If you’re feeling blue, you could do worse than get on a bike
I FELT that I had to cycle yesterday morning: even though I was tired from riding the day before, and my bad knee was sore. Even though it was 9.30am on Monday and I ought to be working.
I was feeling moderately bad, mentally. The excitement of my birthday week and the weekend that followed it had dissipated and left me with a bad case of the Monday blues.
There’s something about the mess of a Monday – Sunday’s unwashed dishes, the pile of washing in the basket, unread emails piling up in my inbox all weekend – that unmans me, and makes me want to run away from my life.
I caught myself ruminating that maybe now that I’d reached 55, I should stop there and end it all because I’d reached the end of my usefulness. I thought about how my brother and I don’t talk and how it was probably my fault…
Then, just after I set off, I saw a pensioner and told myself: “You live like a pensioner. You don’t have the energy or the discipline to live a full life. All you’re fit for is staying at home and pottering around until you die.”
As I said, I wasn’t having a great day. But the longer I cycled, the more forgiving of myself I became.
I began to notice how many people there were outside, exercising on a Monday morning, just like me.
When I looked at these other people jogging, walking, riding or lunging, I thought that what they were doing was a difficult and praiseworthy thing: looking after their fitness and their mental health.
And then I wondered if this thought should apply to me, as well.
I didn’t see many other cyclists to begin with, but by the time I got to Richmond Park, there were hordes of them.
We’re all on a bike because we need to be”
Of course, it was mainly MAMILs like me on road bikes, but there were also older ladies in thick hiking jackets on upright things you’d use for shopping, a couple of serious-looking wheelchair athletes, and even a little group of lads on Boris Bikes who’d somehow made it up Dark Hill…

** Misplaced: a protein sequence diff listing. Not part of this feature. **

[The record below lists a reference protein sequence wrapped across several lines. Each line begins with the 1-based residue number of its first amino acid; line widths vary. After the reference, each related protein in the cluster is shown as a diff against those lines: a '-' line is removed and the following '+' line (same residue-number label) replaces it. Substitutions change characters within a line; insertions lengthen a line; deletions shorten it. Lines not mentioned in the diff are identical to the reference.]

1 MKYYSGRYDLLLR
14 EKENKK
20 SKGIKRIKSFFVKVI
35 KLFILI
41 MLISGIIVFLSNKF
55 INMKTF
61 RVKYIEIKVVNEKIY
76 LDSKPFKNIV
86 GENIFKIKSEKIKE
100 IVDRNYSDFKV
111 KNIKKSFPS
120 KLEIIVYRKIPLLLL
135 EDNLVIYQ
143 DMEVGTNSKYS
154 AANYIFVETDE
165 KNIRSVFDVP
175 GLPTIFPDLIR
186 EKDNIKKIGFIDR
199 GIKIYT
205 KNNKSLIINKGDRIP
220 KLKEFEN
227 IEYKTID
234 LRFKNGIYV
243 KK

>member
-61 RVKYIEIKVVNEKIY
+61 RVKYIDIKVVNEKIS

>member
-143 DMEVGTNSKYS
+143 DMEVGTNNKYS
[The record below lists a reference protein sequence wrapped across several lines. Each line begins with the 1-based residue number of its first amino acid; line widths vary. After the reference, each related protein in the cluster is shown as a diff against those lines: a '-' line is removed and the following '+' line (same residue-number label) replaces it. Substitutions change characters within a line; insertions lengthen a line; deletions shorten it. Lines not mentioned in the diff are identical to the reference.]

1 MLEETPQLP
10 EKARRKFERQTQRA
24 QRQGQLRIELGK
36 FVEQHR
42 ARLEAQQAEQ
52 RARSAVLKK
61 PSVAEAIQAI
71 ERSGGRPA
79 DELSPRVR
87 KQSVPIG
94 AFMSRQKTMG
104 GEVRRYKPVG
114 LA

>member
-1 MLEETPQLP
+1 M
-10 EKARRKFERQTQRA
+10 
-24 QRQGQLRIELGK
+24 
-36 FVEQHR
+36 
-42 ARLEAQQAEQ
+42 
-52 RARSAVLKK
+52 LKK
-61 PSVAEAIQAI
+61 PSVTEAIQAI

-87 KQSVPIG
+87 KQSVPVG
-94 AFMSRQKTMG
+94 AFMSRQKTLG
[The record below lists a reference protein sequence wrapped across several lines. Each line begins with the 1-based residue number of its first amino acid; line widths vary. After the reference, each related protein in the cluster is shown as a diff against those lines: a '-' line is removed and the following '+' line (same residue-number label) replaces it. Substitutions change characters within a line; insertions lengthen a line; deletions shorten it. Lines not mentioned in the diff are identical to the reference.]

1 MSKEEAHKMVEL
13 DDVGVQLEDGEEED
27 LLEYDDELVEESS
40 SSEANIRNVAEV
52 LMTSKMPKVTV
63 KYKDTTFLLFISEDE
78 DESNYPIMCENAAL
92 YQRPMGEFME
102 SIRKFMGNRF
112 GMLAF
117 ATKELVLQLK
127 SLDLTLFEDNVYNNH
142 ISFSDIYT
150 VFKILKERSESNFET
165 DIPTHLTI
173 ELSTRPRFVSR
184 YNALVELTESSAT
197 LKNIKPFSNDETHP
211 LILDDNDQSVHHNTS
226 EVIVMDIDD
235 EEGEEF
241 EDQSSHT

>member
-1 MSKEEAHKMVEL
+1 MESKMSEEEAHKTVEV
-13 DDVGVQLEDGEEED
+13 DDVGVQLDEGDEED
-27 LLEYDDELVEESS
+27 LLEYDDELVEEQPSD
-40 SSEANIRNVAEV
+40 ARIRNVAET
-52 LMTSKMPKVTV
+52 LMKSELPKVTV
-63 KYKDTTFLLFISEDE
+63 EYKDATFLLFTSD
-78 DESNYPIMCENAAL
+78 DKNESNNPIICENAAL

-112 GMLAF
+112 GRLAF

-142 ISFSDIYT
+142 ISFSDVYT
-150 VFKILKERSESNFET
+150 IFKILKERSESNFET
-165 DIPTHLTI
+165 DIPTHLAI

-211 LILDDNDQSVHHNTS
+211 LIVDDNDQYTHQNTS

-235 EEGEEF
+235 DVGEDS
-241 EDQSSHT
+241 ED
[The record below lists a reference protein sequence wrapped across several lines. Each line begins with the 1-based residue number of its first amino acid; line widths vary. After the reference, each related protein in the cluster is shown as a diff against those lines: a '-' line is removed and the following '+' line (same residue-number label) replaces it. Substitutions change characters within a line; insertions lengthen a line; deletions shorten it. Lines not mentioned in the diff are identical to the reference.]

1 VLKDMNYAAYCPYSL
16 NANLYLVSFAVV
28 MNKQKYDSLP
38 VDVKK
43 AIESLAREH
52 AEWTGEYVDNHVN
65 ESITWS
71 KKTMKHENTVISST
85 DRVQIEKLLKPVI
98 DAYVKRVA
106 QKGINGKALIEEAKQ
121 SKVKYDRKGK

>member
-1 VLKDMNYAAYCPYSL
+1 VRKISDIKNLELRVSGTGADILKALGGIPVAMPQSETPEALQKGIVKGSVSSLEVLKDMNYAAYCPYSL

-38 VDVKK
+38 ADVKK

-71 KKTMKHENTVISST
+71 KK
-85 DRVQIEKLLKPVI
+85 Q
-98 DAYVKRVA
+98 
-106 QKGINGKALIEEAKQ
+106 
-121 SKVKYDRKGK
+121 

I started counting all the people on bicycles, reaching 120 by the time I was half way round the park, when I thought: “They can’t all be people who work at the weekends and can only exercise now.
“They must be bunking off like me, because they’ve got a bad dose of Monday-it-is, or lockdown blues, or pandemic fatigue.
“We’re all on a bike, riding round this great big green space, because we need to be.”
When I went past a not particularly athletic-looking girl on a sit-up bike who was just about to tackle the park’s toughest incline, I finally accepted that it wasn’t weird, or lazy, or pathetic to be riding my bike.
Instead, I thought: “We’re all prescribing ourselves hills.”
Sometimes, I need a break from thinking about my failings”
Of course, lots of people persist in thinking that cycling is a waste of time – particularly those who like to crack wise at the poor, cliched MAMIL.
Even more serious thinkers – like the writer Matt Rudd* – suspect that a sudden interest in cycling and running can be just a way to stay busy, and avoid thinking more deeply about what it is that ails us.
“The classic response in midlife to a sort of vague sense of unease is to go and buy all the lycra in a cycling shop, or take up some sport… so you’re doing,” Rudd told The Richard Nicholls Podcast recently.
“(But) … that’s just blocking for me. That’s blocking out… thinking about how you’re really feeling.”
Up to a point, I’d agree with Rudd: I often go cycling to block out unhappy thoughts, because when I’m down, I’m almost constantly ruminating about how inadequate or unhappy I am.
But that’s not to say I’ve refused to engage with my problems – I’ve tried medication, had years and years of therapy, and I’m always looking for new ways to live more happily.
It’s just that – sometimes, often – I need to take a break from thinking about my failings, and create a space for more positive feelings.
If you’re struggling with low self-esteem, you could do worse than ride up a hill”
In fact, if you’re struggling with low self-esteem, depression, or a myriad of other psychological issues, I reckon that you could do worse than ride up a hill.
Back in the park, my legs were stiffening up and I doubted that I’d make it up the long Queen’s Road slope.
But without really thinking about it, I started to use one of the mind tricks that work for me when I’m cycling – techniques that I’ve picked up a lot more intuitively than meditation, or Cognitive Behavioural Therapy.
I made the challenge of the incline seem smaller by cutting it into manageable chunks of effort – first counting 100 pedal pushes with my right leg and then 100 with my left.
By the time I’d done this just twice more, I was already at the top, thinking: “Oh, that’s done then. It wasn’t as bad as I thought”.
Speeding down Sawyer’s Hill, I felt a lovely little glow of achievement. For the first time in a while, I knew for certain that I wasn’t useless.
Then, leaving the park at the Roehampton exit, I tempoed up the slope through the Alton Estate and stopped at a red light, breathing heavily.
“Is that good?” I asked myself. “Is it? Is it?”
“It’s good,” I had to admit.
After that, I rode home, had a shower, iced my knee, and got some work done.
But without the bike, without the hills, I think I’d have lost the whole day.
* Rudd’s Man Down: Why Men Are Unhappy and What We Can Do About It is out now